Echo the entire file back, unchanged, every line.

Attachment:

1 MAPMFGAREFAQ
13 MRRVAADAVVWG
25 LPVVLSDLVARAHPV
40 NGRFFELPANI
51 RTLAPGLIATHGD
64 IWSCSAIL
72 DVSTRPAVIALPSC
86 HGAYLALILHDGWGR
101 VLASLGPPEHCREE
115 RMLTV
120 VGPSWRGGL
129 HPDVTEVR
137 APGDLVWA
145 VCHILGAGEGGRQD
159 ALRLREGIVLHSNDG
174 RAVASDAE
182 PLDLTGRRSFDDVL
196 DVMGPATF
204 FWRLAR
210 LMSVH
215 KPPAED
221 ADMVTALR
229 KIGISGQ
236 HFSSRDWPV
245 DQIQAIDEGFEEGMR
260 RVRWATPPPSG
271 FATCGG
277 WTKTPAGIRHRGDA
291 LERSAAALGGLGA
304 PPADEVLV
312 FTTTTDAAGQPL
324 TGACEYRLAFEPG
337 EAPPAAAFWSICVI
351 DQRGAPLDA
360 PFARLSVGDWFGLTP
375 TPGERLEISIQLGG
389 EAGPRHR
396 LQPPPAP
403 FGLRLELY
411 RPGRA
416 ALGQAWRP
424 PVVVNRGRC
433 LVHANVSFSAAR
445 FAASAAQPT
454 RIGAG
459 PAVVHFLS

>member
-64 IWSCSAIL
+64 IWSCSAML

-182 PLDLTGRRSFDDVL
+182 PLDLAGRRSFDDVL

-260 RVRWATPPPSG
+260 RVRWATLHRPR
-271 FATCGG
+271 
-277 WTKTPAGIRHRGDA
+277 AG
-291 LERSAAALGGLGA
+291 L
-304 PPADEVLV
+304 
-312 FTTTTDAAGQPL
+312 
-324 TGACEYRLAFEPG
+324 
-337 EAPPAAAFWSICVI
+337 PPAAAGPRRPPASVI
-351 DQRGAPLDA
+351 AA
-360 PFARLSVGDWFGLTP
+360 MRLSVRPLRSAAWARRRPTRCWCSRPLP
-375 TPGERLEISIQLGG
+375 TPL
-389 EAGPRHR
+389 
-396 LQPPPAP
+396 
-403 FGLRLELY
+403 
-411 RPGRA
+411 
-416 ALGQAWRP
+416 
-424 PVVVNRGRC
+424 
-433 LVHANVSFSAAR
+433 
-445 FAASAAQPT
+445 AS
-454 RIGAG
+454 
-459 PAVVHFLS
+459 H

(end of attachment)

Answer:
1 MAPMFGAREFAQ
13 MRRVAADAVVWG
25 LPVVLSDLVARAHPV
40 NGRFFELPANI
51 RTLAPGLIATHGD
64 IWSCSAIL
72 DVSTRPAVIALPSC
86 HGAYLALILHDGWGR
101 VLASLGPPEHCREE
115 RMLTV
120 VGPSWRGGL
129 HPDVTEVR
137 APGDLVWA
145 VCHILGAGEGGRQD
159 ALRLREGIVLHSNDG
174 RAVASDAE
182 PLDLTGRRSFDDVL
196 DVMGPATF
204 FWRLAR
210 LMSVH
215 KPPAED
221 ADMVTALR
229 KIGISGQ
236 HFSSRDWPV
245 DQIQAIDEGFEEGMR
260 RVRWATPPPSG
271 FATCGG
277 WTKTPAGIRHRGDA
291 LERSAAALGGLGA
304 PPADEVLV
312 FTTTTDAAGQPL
324 TGACEYRLAFEPG
337 EAPPAAAFWSICVI
351 DQRGAPLDA
360 PFARLSVGDWFGLTP
375 TPGERLEISIQLGG
389 EAGPRHR
396 LQPPPAP
403 FGLRLELY
411 RPGRA
416 ALGQAWRP
424 PVVVNRGRC
433 LVHANVSFSAAR
445 FAASAAQPT
454 RIGAG
459 PAVVHFLS

>member
-64 IWSCSAIL
+64 IWSCSAML

-182 PLDLTGRRSFDDVL
+182 PLDLAGRRSFDDVL

-260 RVRWATPPPSG
+260 RVRWATLHRPR
-271 FATCGG
+271 
-277 WTKTPAGIRHRGDA
+277 AG
-291 LERSAAALGGLGA
+291 L
-304 PPADEVLV
+304 
-312 FTTTTDAAGQPL
+312 
-324 TGACEYRLAFEPG
+324 
-337 EAPPAAAFWSICVI
+337 PPAAAGPRRPPASVI
-351 DQRGAPLDA
+351 AA
-360 PFARLSVGDWFGLTP
+360 MRLSVRPLRSAAWARRRPTRCWCSRPLP
-375 TPGERLEISIQLGG
+375 TPL
-389 EAGPRHR
+389 
-396 LQPPPAP
+396 
-403 FGLRLELY
+403 
-411 RPGRA
+411 
-416 ALGQAWRP
+416 
-424 PVVVNRGRC
+424 
-433 LVHANVSFSAAR
+433 
-445 FAASAAQPT
+445 AS
-454 RIGAG
+454 
-459 PAVVHFLS
+459 H